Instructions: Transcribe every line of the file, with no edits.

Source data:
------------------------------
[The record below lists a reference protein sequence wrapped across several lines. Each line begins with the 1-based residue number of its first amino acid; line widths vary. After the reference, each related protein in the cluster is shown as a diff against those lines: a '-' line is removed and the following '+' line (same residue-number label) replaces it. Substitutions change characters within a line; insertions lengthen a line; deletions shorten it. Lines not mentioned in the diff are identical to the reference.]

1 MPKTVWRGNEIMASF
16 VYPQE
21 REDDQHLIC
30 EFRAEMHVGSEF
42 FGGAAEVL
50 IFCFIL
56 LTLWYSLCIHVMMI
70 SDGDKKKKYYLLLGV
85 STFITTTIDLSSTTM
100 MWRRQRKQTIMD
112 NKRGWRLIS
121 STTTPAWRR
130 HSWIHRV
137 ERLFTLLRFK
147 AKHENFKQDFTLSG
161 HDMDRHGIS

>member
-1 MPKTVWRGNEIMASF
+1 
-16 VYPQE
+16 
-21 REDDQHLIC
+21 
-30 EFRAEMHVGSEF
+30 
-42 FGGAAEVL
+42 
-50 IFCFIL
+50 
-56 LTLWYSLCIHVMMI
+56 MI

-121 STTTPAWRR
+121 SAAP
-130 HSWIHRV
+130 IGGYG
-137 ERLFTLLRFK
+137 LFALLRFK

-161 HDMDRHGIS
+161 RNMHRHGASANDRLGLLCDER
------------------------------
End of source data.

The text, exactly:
[The record below lists a reference protein sequence wrapped across several lines. Each line begins with the 1-based residue number of its first amino acid; line widths vary. After the reference, each related protein in the cluster is shown as a diff against those lines: a '-' line is removed and the following '+' line (same residue-number label) replaces it. Substitutions change characters within a line; insertions lengthen a line; deletions shorten it. Lines not mentioned in the diff are identical to the reference.]

1 MPKTVWRGNEIMASF
16 VYPQE
21 REDDQHLIC
30 EFRAEMHVGSEF
42 FGGAAEVL
50 IFCFIL
56 LTLWYSLCIHVMMI
70 SDGDKKKKYYLLLGV
85 STFITTTIDLSSTTM
100 MWRRQRKQTIMD
112 NKRGWRLIS
121 STTTPAWRR
130 HSWIHRV
137 ERLFTLLRFK
147 AKHENFKQDFTLSG
161 HDMDRHGIS

>member
-1 MPKTVWRGNEIMASF
+1 
-16 VYPQE
+16 
-21 REDDQHLIC
+21 
-30 EFRAEMHVGSEF
+30 
-42 FGGAAEVL
+42 
-50 IFCFIL
+50 
-56 LTLWYSLCIHVMMI
+56 MI

-121 STTTPAWRR
+121 SAAP
-130 HSWIHRV
+130 IGGYG
-137 ERLFTLLRFK
+137 LFALLRFK

-161 HDMDRHGIS
+161 RNMHRHGASANDRLGLLCDER